Mackay agreed that the town "owes debt" to those who have preserved the character of New Scotland and agreed the commercial zone is the proper place for building a tax base. He said though, rewriting the zoning laws does not necessarily mean property right will be infringed upon.
LaGrange said it is a misnomer for those who claim the town is threatening to "change the game in the middle," and rezoning does not have to be unfair.
"The rules have been in the Comprehensive Plan," he said.
He called on old history lessons noting that land is not the only property one has, and other property, like cars are frequently regulated by things like the speed limit all the time.
"In fact, in most places, its 50, a good number," he quipped.
As the town board is considering a new ethics law, its one on the books is invalid under the general municipal code, candidates were asked questions about how the town could better handle matters of conflict of interest.
"It's very important that it's designed for us, but has worked elsewhere too," LaGrange said.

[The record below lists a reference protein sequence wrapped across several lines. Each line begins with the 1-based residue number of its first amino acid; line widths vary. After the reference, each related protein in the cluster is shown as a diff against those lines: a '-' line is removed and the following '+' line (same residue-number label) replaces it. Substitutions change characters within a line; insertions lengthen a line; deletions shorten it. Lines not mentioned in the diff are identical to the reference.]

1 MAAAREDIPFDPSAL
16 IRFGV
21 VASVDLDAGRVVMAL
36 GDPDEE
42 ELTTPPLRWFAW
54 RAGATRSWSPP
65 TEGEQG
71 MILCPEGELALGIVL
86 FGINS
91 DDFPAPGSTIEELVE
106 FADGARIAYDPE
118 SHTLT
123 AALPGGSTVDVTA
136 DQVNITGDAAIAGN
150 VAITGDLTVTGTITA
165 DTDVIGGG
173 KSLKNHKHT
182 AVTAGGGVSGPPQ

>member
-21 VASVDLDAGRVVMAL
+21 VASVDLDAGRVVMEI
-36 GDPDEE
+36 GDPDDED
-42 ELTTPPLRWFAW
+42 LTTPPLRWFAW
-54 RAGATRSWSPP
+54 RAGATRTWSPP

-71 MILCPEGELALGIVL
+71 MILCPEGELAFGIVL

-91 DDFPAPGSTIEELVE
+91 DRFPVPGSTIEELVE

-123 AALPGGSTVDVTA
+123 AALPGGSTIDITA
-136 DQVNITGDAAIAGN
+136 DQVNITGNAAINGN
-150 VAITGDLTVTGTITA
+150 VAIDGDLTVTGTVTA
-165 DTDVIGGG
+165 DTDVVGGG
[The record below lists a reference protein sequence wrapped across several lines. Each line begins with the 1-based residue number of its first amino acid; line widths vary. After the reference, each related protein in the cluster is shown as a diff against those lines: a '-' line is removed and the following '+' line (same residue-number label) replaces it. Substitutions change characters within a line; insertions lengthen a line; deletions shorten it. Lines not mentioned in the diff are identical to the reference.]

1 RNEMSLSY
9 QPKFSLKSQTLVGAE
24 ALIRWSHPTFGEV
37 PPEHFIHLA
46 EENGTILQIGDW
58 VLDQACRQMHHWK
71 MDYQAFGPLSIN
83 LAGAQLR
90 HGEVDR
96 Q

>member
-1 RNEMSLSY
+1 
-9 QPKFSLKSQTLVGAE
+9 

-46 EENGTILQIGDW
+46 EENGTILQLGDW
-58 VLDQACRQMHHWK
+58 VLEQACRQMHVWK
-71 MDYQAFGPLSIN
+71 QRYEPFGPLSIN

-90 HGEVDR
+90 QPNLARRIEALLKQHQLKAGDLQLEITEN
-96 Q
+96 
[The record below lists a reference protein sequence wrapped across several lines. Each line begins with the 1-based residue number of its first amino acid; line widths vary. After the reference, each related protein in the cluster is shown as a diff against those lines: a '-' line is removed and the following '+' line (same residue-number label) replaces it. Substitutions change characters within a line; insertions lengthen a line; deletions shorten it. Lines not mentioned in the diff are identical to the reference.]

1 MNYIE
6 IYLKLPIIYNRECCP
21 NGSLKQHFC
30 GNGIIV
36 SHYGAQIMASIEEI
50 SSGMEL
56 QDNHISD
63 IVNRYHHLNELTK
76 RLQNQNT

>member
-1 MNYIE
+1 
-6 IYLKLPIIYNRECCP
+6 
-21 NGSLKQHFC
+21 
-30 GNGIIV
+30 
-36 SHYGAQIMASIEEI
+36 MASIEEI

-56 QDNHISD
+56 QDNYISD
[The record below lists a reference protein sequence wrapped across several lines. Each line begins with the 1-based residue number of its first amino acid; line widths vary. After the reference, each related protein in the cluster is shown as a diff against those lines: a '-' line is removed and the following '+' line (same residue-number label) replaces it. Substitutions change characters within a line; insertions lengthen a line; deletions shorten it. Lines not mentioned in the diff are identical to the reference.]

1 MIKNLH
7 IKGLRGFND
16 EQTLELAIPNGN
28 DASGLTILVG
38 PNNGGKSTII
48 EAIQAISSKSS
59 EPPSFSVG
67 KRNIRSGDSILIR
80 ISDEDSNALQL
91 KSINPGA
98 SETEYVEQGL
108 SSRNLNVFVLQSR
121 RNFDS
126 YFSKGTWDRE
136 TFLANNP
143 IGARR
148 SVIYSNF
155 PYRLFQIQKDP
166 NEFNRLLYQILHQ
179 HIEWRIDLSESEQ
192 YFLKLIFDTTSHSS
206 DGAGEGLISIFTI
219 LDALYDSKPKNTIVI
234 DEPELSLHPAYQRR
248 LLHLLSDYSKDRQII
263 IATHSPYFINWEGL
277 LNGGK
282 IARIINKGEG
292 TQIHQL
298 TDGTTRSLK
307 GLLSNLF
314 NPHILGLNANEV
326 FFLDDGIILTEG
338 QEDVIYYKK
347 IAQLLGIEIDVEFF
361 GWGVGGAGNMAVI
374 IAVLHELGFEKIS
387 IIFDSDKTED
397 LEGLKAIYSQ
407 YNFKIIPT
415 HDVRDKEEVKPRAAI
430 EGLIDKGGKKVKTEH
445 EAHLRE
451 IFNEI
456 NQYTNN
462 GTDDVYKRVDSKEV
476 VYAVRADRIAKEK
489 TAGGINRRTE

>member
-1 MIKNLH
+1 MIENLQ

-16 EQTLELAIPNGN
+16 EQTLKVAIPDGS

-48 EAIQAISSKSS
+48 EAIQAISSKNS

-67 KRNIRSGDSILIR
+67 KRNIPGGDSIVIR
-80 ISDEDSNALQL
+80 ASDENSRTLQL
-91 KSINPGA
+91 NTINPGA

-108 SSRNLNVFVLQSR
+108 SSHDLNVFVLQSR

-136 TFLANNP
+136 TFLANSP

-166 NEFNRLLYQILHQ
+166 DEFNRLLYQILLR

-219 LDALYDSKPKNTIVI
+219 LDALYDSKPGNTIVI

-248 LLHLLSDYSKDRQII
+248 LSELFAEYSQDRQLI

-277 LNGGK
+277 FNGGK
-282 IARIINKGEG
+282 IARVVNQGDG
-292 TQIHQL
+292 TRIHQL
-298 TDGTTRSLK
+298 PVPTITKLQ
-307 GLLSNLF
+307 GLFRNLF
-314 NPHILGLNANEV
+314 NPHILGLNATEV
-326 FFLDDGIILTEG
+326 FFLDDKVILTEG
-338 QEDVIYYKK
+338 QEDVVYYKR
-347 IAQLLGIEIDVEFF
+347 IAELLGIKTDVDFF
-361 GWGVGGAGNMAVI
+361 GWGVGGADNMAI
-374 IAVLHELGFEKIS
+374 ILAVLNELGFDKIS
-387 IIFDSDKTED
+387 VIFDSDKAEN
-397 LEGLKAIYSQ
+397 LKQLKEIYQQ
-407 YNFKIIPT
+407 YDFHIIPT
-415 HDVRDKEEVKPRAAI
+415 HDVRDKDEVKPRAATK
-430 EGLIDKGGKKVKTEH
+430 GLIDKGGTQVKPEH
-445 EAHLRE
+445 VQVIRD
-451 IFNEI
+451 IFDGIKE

New Scotland is using Guilerland's law as a template for its own.
"It's more of a shame we have to have an ethics committee," Stanton said.
Mackay said the "big-bos issue is a distraction, and sometimes people get tangled between the service, business and property issues in town, and a good law needs to be in place to address it.
He cited a town board member who is married to the planning board attorney as one example of a potential conflict.
"I think I came into this election quite conflict free," Mackay said.
Robinson said the best combatant is transparency.
"Disclosure is of the utmost importance," she said.
Dolin said a law is likely to be put in place by the end of the year, noting that the biggest problem with the law was that the committee was comprised of the town board, all of whom are elected officials. He supports a law with only a few elected officials, as per the general municipal code.